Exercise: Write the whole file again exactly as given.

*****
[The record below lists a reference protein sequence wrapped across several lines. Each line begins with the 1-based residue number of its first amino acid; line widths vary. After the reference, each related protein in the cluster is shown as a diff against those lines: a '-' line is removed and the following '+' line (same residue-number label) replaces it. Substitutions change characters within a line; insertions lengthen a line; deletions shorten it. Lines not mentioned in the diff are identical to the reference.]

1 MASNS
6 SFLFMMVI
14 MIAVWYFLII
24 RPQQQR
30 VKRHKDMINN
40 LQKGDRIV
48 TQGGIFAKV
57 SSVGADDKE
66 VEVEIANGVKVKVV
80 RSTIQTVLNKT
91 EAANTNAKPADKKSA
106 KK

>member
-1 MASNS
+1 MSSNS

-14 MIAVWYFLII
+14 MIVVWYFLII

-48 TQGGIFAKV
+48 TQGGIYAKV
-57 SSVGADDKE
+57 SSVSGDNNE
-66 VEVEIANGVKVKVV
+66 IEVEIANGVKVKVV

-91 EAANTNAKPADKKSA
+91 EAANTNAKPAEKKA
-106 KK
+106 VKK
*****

[The record below lists a reference protein sequence wrapped across several lines. Each line begins with the 1-based residue number of its first amino acid; line widths vary. After the reference, each related protein in the cluster is shown as a diff against those lines: a '-' line is removed and the following '+' line (same residue-number label) replaces it. Substitutions change characters within a line; insertions lengthen a line; deletions shorten it. Lines not mentioned in the diff are identical to the reference.]

1 MASNS
6 SFLFMMVI
14 MIAVWYFLII
24 RPQQQR
30 VKRHKDMINN
40 LQKGDRIV
48 TQGGIFAKV
57 SSVGADDKE
66 VEVEIANGVKVKVV
80 RSTIQTVLNKT
91 EAANTNAKPADKKSA
106 KK

>member
-1 MASNS
+1 MSSNS

-14 MIAVWYFLII
+14 MIVVWYFLII

-48 TQGGIFAKV
+48 TQGGIYAKV
-57 SSVGADDKE
+57 SSVSGDNNE
-66 VEVEIANGVKVKVV
+66 IEVEIANGVKVKVV

-91 EAANTNAKPADKKSA
+91 EAANTNAKPAEKKA
-106 KK
+106 VKK